Bordeaux is home to the best French wines, the fifth-largest city in France, and the second most important port, which was even called "little Rome." Here you will find interesting locations for both experienced travelers and beginners. The city will delight with the beauty of its architectural ensemble, original museums, active nightlife, and, of course, the most exquisite French wines. The French themselves love to come to Bordeaux with their children because there is a magnificent zoo, many park areas where you can feed the ducks, and the largest amusement park in France "Let's Jump Bordeaux." If you want to see real France, don't hesitate to travel here with your family.
Districts of Bordeaux
The area near Central Station is considered unfavorable, and guides do not advise tourists to settle here.
Speaking of Bordeaux, we can not mention the wine regions. The most famous is Médoc. The noble grapes Merlot and Cabernet Sauvignon grow here. The most famous is Médoc, where the Merlot, Cabernet Sauvignon, and Sauternes grapes are grown.
In addition to wine, Bordeaux is ready to surprise travelers with its rich architectural heritage. The entire Old Town is listed as a UNESCO World Heritage Site. If you are not a big fan of antiquity, feel free to visit the suburbs to see the picturesque sites.
The fortunate location of the port city encouraged the active development of trade relations with the Americas. As a result, the commune began to profit and became the most luxurious place in France. The position strengthened with the emergence of new colonies because the main trade was concentrated here.
During the world wars, Bordeaux became a haven for the French Parliament. This is why the city also received the unofficial name of the reserve capital. It is known that the French commander in chief hid here from the armies of the enemy.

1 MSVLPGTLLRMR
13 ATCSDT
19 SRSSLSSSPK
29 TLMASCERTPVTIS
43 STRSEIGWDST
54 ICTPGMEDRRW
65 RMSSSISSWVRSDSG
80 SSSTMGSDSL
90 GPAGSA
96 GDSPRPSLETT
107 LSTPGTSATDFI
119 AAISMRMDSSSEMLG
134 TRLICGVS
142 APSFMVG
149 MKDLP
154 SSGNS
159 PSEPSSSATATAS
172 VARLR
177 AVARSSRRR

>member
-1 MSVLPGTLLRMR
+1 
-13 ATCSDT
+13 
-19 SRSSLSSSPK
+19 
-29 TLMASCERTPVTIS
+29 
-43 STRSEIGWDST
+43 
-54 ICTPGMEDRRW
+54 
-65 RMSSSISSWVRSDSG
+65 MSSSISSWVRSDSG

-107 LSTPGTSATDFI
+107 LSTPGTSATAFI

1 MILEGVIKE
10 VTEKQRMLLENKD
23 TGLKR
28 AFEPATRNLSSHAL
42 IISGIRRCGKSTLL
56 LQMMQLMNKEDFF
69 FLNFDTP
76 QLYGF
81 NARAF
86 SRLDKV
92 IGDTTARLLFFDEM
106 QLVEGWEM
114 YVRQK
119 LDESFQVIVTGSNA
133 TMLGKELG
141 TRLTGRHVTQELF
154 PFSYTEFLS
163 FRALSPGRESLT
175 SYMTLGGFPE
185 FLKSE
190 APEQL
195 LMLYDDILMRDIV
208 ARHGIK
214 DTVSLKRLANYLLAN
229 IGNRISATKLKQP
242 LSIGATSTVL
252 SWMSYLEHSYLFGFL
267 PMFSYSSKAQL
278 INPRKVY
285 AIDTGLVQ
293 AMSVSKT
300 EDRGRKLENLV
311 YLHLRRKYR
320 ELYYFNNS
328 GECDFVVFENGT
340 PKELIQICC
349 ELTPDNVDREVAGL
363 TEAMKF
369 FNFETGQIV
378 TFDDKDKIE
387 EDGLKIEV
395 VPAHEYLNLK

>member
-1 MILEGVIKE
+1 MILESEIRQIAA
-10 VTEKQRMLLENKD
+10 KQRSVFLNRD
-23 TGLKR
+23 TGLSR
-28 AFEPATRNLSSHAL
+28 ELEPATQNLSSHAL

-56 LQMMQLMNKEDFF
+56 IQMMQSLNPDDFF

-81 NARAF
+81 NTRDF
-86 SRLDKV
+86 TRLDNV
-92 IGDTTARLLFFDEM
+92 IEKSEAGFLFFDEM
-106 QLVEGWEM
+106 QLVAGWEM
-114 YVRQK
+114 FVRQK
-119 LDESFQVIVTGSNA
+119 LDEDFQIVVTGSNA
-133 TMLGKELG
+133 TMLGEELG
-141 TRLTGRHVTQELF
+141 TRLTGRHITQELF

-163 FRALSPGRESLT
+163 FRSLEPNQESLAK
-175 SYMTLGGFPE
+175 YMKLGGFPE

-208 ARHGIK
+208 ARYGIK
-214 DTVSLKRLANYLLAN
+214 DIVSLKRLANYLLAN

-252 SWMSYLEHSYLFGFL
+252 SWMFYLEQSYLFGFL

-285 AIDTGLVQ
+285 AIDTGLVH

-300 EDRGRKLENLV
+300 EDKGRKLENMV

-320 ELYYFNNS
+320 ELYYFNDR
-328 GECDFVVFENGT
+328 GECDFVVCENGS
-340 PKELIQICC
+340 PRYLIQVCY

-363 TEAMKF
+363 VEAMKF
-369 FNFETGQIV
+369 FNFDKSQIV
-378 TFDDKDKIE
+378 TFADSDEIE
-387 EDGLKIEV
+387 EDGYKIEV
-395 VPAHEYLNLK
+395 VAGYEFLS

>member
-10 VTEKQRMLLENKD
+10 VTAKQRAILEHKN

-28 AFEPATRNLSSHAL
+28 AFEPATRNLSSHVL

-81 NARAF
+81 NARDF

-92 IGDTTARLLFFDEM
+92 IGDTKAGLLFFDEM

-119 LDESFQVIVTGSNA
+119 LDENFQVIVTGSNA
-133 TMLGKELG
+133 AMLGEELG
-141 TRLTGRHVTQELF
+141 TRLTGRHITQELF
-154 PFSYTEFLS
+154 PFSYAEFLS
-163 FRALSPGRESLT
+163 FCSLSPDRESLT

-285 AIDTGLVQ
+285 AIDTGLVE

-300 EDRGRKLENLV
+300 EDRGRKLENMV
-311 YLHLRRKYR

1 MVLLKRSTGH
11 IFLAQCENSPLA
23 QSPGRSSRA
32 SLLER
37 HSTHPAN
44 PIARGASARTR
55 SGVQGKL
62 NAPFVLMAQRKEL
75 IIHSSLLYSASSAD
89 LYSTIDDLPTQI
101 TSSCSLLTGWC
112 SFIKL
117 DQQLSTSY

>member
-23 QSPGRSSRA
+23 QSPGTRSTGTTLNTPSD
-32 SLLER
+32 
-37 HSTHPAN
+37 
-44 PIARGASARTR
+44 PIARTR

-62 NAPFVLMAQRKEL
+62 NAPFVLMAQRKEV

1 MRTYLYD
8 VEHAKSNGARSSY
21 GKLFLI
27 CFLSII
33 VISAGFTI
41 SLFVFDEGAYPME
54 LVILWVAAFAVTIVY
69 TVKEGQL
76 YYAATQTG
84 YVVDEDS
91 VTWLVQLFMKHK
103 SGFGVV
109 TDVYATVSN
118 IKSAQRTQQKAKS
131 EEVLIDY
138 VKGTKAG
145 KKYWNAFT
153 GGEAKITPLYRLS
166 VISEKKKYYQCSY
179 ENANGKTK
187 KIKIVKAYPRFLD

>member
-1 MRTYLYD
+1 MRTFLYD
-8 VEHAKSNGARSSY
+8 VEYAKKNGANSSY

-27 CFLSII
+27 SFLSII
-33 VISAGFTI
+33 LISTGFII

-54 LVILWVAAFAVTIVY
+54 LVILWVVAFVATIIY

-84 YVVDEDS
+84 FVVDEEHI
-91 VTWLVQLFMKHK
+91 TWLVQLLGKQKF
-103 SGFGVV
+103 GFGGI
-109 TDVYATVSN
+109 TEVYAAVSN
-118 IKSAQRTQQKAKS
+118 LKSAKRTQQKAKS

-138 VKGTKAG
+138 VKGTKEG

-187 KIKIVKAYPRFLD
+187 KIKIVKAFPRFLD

Nowadays, the city has become a tourist center for gourmets and wine lovers. There are five wine-producing regions here, the most famous being Medoc, where dry red wine is produced.
The city also has many museums, exhibition centers, ancient buildings, churches, cathedrals, and basilicas. Many sites are on the list of UNESCO World Heritage Sites.
The best time to visit Bordeaux
If you go to Bordeaux from Paris by train or commuter train, you should book your ticket in advance. And it's not only about the crowds, but also about the price — the closer is the date of the trip, the more expensive the tickets are. You can book tickets on the official website sncf.fr.
If you want a tasty and inexpensive meal, you should head to the seafront. Only here can you buy the freshest and cheapest oysters, taste grilled quails and more than 100 kinds of cheeses, drink local wine, and, at the same time, admire the most beautiful sunset.
The city has an excellent infrastructure for bicycle tourists, so if you like two-wheeled transport, be sure to go for a rental. The cost of renting a bike is 1 euro per day, and the first half-hour is free.
Things to do in Bordeaux
- Take a trip on the wine road. The road to Bordeaux passes through the wine regions of Graves and Sauternes.
- Taste the local dishes: Medoc-style pork knuckle, Arcachon oysters, wild pigeon salmis, vintage wines, Bordeaux muffins, canelles.
- Soak in the SPA in a white or red wine bath. Given that the region is famous for its wines, SPA treatments here are closely related to the region's main pride.
- Take profiteroles, Medoc truffles, chocolates, and local wines as a souvenir.
- Walk across the longest bridge in France. The Aquitaine bridge is ornamented with elegant decorations and sculptures, and retro lanterns will be faithful companions when crossing from the right to the left bank of the Garonne.
- Come to the Place de la Bourse and take mirrored photos. The square is decorated with marble, and once an hour, it is filled with a thin layer of water in which the buildings of the square are reflected. The photos are stunning. In addition, you can create the illusion of reflections in the water.
- See the oldest church in Aquitaine. The Basilica of Saint Severinus was built in the XIII century. Inside, the oldest Merovingian sarcophagi are preserved.
- Enjoy strolling through the city. Every building and every temple breathes history. Go for a walk without a guidebook, and you are sure to encounter interesting places with a rich past.